According to defense counsel, it was not until the deposition of Mr. Kleckner on May 31, 2011 that Mr. Tokayer's questioning led him to suspect that counsel was relying on undisclosed recordings. Argument Tr. at 15-16. In a telephone call on June 2, defendant's counsel confronted Mr. Tokayer, asking if he had such recordings; Mr. Tokayer initially responded, "I'll call you back," then admitted that he had such recordings but refused to turn them over prior to the contempt hearing, which was then scheduled to commence on June 7, 2011. Argument Tr. at 5, 16. Defendant filed its initial motion for sanctions on June 2. Def. 6/2/11 Letter at 1. At the Court's direction, plaintiff produced the recordings as well as previously prepared partial transcripts the following day, Friday, June 3. 6/3/11 Minute Entry.

In its written response to the first sanction motion, plaintiff argued that defendant was on notice that the 2011 recordings existed by virtue of plaintiff's general objection to discovery demands to the extent they sought "the disclosure of documents or information consisting of audio or videotapes prior to the time relevant depositions are complete." Pl. 6/6/11 Letter at 2 (quoting Pl. First Resp. at 2). At a hearing on these issues on June 7, plaintiff's counsel repeatedly stated that he had not reviewed the recordings or his notes and was thus substantially unprepared to testify as to what he knew about the recordings or when he learned of them. Argument Tr. at 4, 7, 9-10, 24, 27. Accordingly, he refused to be sworn. Id. at 24.*fn6

The Court adjourned the then imminent contempt hearing in order to allow defendant's counsel the opportunity to review the recordings and reopen the relevant depositions. 6/3/11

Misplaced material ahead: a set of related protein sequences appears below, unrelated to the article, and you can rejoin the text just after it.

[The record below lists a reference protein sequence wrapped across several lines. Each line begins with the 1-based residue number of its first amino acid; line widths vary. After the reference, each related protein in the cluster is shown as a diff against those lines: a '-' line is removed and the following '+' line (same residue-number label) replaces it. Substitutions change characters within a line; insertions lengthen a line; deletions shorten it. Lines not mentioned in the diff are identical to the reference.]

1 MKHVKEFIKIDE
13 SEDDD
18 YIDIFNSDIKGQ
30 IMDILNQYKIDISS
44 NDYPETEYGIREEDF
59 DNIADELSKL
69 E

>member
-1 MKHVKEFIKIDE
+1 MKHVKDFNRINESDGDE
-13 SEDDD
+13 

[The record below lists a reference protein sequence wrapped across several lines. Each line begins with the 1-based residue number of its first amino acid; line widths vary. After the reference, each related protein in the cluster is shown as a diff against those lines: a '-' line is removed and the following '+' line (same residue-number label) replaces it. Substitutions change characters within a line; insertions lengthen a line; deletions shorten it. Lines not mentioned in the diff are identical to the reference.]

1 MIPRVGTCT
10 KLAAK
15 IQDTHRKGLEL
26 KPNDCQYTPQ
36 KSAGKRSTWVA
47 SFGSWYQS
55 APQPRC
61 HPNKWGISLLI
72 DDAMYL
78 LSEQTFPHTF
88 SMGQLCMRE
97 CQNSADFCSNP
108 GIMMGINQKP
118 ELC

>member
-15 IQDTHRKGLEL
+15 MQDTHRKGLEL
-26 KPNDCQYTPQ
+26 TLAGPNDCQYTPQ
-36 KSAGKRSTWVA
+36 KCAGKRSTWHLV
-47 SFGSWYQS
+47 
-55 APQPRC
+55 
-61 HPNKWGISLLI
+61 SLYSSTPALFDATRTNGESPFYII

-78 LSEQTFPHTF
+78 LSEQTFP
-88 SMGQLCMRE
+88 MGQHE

Minute Entry. Mr. Katz was questioned about the 2011 recordings at his reopened deposition and at the adjourned contempt hearing. He acknowledged that he had reviewed the relevant discovery responses for their accuracy before they were served on defense counsel. Hearing Tr. at 75-79.

II. THE PRE-2011 RECORDINGS

At Mr. Katz's reopened deposition, it also emerged that he had covertly recorded other meetings with Aramark prior to 2011. Katz Dep. Tr. at 346-47, 386-87. He testified that he likely recorded the pre-season operational meetings with Aramark in 2010 and perhaps 2009, along with "operational meetings at other venues." Id. at 387-89. According to Mr. Katz's deposition testimony, the pre-2011 recordings had been "taped over" and "deleted," id. at 347, 389-90, but he did not remember when or whether they had been erased before or after the instant lawsuit commenced in 2010. Id. at 389-91. After Mr. Katz was asked whether he had informed counsel about the existence of the 2010 recording, id. at 391, plaintiff's attorneys took Mr. Katz out of the room for a private conversation over defense counsel's strenuous objections. Id. at 392. Upon their return, Mr. Tokayer announced that "Mr. Katz would like to clarify his answer" to a prior "confusing question." Id. at 394; see id. at 395. Mr. Katz then recalled that the 2010 recording had been deleted prior to the commencement of the lawsuit in June 2010. Id. at 396-98. Mr. Katz explained his stated ...